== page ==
A gerontologist study in 2012 predicted an up to 15 percent likelihood of adverse events for home care patients in drug side effects, falls, and equipment malfunctions, and a huge increase in levels of stress and strain for the new home caregivers.
For the very sick patients who are able to still get into the hospital, the care delivery changes have other implications. Technology, promoted as both a way to reduce medical errors and cut costs (even as hospitals spend literally trillions of dollars on high tech systems) are too often used to displace, not enhance professional skill and routinize care.
One example is the rapid proliferation of electronic health records systems. While paper records and charting certainly have limitations, RNs and other caregivers have documented a number of problems with electronic health records systems and the promise of savings are inflated.
These include computerized delays in timely administration of medications, erroneous orders for drugs created by the software, hurdles in nurses' ability to contact physicians and properly monitor patients, and other treatment delays. Further, many nurses find they end up spending more time with the computers than with patients.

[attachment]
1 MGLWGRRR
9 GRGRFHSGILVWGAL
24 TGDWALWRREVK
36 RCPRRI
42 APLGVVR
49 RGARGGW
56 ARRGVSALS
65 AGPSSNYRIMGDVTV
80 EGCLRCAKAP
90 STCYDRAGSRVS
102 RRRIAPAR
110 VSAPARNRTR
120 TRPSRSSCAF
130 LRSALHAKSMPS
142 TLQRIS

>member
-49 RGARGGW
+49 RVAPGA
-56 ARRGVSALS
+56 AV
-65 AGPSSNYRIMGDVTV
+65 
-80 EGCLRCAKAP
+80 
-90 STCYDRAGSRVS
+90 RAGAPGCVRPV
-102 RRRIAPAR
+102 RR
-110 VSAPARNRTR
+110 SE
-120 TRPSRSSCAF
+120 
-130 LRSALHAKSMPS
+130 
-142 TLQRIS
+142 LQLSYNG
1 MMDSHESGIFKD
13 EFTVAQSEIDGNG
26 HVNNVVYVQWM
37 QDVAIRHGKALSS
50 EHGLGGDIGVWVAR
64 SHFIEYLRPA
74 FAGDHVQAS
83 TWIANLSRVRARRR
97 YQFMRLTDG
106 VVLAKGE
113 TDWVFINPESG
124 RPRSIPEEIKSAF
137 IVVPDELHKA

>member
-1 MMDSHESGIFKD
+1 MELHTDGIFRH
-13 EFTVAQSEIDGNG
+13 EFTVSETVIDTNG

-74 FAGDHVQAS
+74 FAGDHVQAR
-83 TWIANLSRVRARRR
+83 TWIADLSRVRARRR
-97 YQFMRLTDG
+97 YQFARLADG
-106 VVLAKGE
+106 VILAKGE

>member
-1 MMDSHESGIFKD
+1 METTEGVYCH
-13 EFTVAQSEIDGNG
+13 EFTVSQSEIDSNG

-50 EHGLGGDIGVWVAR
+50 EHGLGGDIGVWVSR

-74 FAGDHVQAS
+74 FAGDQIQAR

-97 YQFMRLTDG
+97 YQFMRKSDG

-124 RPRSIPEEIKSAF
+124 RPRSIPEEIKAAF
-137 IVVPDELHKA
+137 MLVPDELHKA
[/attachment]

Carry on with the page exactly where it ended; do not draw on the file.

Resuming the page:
At one Chicago hospital, a baby died in 2011 after an automated machine prepared an intravenous solution containing a massive overdose of sodium chloride, more than 60 times the amount ordered by the physician.
In Northern California this summer and fall, several Sutter Health hospitals, where nurses have reported widespread breakdowns with their new Epic EHR system, has crashed for hours at a time, requiring RNs and doctors alike to effectively work blind without access to individual patient information, including patient histories and medication needs.
This latest wave of hospital and healthcare restructuring, of course, was wreaking havoc well before enactment of the ACA, but the ACA does provide a number of financial incentives encouraging the escalation of care delivery outside the hospital and the expanded use of EHRs inside.
Lives are in the balance. For RNs, the mandate to step up the role as patient advocates is clear. Our organization, National Nurses United, opposes the right-wing attack on the role of government or the calls to simply repeal or defund the ACA.
But we will never stop challenging a callous, profit-centered private health care industry and will continue to campaign for a more humane health care model as in an expanded, fully funded system of Medicare for all.
Follow Rose Ann DeMoro on Twitter: www.twitter.com/NationalNurses